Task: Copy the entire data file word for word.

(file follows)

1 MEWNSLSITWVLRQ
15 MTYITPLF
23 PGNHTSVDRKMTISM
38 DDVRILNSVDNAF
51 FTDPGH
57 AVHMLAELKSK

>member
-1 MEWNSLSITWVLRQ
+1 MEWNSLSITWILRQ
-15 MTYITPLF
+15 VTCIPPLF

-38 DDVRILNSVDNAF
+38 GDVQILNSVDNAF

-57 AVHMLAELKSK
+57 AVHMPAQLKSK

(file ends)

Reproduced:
1 MEWNSLSITWVLRQ
15 MTYITPLF
23 PGNHTSVDRKMTISM
38 DDVRILNSVDNAF
51 FTDPGH
57 AVHMLAELKSK

>member
-1 MEWNSLSITWVLRQ
+1 MEWNSLSITWILRQ
-15 MTYITPLF
+15 VTCIPPLF

-38 DDVRILNSVDNAF
+38 GDVQILNSVDNAF

-57 AVHMLAELKSK
+57 AVHMPAQLKSK